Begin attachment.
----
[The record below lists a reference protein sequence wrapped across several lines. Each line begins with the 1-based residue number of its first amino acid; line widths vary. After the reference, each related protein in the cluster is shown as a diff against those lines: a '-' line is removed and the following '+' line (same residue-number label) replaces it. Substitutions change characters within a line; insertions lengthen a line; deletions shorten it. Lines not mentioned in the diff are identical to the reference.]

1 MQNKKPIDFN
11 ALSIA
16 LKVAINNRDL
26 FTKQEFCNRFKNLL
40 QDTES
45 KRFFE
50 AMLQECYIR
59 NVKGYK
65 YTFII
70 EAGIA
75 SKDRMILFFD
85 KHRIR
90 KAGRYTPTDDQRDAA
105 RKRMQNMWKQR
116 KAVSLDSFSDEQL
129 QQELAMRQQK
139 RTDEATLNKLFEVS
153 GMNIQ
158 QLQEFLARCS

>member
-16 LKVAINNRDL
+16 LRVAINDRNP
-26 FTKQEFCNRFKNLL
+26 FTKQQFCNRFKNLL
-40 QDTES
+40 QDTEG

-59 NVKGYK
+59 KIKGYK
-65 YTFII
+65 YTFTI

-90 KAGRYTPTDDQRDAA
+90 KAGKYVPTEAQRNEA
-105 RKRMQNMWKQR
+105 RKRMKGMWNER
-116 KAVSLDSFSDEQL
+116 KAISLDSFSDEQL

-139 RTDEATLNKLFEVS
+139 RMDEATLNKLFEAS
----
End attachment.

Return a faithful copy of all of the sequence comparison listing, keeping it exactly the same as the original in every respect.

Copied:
[The record below lists a reference protein sequence wrapped across several lines. Each line begins with the 1-based residue number of its first amino acid; line widths vary. After the reference, each related protein in the cluster is shown as a diff against those lines: a '-' line is removed and the following '+' line (same residue-number label) replaces it. Substitutions change characters within a line; insertions lengthen a line; deletions shorten it. Lines not mentioned in the diff are identical to the reference.]

1 MQNKKPIDFN
11 ALSIA
16 LKVAINNRDL
26 FTKQEFCNRFKNLL
40 QDTES
45 KRFFE
50 AMLQECYIR
59 NVKGYK
65 YTFII
70 EAGIA
75 SKDRMILFFD
85 KHRIR
90 KAGRYTPTDDQRDAA
105 RKRMQNMWKQR
116 KAVSLDSFSDEQL
129 QQELAMRQQK
139 RTDEATLNKLFEVS
153 GMNIQ
158 QLQEFLARCS

>member
-16 LKVAINNRDL
+16 LRVAINDRNP
-26 FTKQEFCNRFKNLL
+26 FTKQQFCNRFKNLL
-40 QDTES
+40 QDTEG

-59 NVKGYK
+59 KIKGYK
-65 YTFII
+65 YTFTI

-90 KAGRYTPTDDQRDAA
+90 KAGKYVPTEAQRNEA
-105 RKRMQNMWKQR
+105 RKRMKGMWNER
-116 KAVSLDSFSDEQL
+116 KAISLDSFSDEQL

-139 RTDEATLNKLFEVS
+139 RMDEATLNKLFEAS